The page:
Background. Mobility limitations are prevalent, potentially reversible precursors to mobility loss that may go undetected in older adults. This study evaluates standardized administration of an endurance walk test for identifying unrecognized and impending mobility limitation in community elders. Methods. Men and women (1480 and 1576, respectively) aged 70-79 years with no reported mobility limitation participating in the Health, Aging and Body Composition study were administered the Long Distance Corridor Walk. Walk performance was examined to determine unrecognized mobility deficits at baseline and predict new self-recognition of mobility limitation within 2 years. Results. On testing, 23% and 36% of men and women evidenced mobility deficits defined as a contraindication to exertion, meeting stopping criteria or exceeding 7 minutes to walk 400 m. Unrecognized deficits increased with age and were more prevalent in blacks, smokers, obese individuals, and infrequent walkers. Within 2 years, 21% and 34% of men and women developed newly recognized mobility limitation; those with baseline unrecognized deficits had higher rates, 40% and 54% (p < .001), respectively. For each additional 30 seconds over 5 minutes needed to walk 400 m, likelihood of newly recognized mobility limitation increased by 65% and 37% in men and women independent of age, race, obesity, smoking status, habitual walking, reported walking ease, and usual gait speed. Conclusions. A sizable proportion of elders who report no walking difficulty have observable deficits in walking performance that precede and predict their recognition of mobility limitation. Endurance walk testing can help identify these deficits and provide the basis for treatment to delay progression of mobility loss.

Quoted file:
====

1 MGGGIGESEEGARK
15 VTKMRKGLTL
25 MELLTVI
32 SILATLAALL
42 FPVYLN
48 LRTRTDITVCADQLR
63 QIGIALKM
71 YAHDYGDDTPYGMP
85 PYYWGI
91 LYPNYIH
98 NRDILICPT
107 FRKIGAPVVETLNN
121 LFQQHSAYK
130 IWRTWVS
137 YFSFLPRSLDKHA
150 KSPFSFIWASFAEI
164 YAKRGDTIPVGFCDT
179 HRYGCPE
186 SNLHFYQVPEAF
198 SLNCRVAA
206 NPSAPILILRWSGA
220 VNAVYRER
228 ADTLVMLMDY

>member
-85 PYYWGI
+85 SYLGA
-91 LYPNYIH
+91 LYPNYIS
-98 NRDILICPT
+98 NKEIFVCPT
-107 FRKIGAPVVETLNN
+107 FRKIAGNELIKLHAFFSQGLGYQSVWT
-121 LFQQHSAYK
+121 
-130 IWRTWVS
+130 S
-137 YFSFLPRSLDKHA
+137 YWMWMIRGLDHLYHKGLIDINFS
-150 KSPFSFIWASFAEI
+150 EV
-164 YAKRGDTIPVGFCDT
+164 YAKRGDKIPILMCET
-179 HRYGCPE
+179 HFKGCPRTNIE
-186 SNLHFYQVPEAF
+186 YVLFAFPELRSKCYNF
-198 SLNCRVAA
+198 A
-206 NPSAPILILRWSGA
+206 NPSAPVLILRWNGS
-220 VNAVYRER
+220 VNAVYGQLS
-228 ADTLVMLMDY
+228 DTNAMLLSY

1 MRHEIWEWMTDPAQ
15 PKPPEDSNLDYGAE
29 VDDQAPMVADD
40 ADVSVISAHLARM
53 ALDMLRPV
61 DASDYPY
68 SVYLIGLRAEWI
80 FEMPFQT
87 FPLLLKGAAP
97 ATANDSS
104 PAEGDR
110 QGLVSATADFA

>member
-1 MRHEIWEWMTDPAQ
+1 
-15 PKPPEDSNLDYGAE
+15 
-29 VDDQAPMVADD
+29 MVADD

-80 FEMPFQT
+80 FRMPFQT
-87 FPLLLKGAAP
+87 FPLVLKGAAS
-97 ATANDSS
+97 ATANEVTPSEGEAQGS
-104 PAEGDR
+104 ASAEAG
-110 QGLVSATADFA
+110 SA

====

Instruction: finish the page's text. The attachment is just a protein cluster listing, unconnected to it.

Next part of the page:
|Original language||English (US)|
|Number of pages||7|
|Journal||Journals of Gerontology - Series A Biological Sciences and Medical Sciences|
|State||Published - Aug 2008|
ASJC Scopus subject areas
- Geriatrics and Gerontology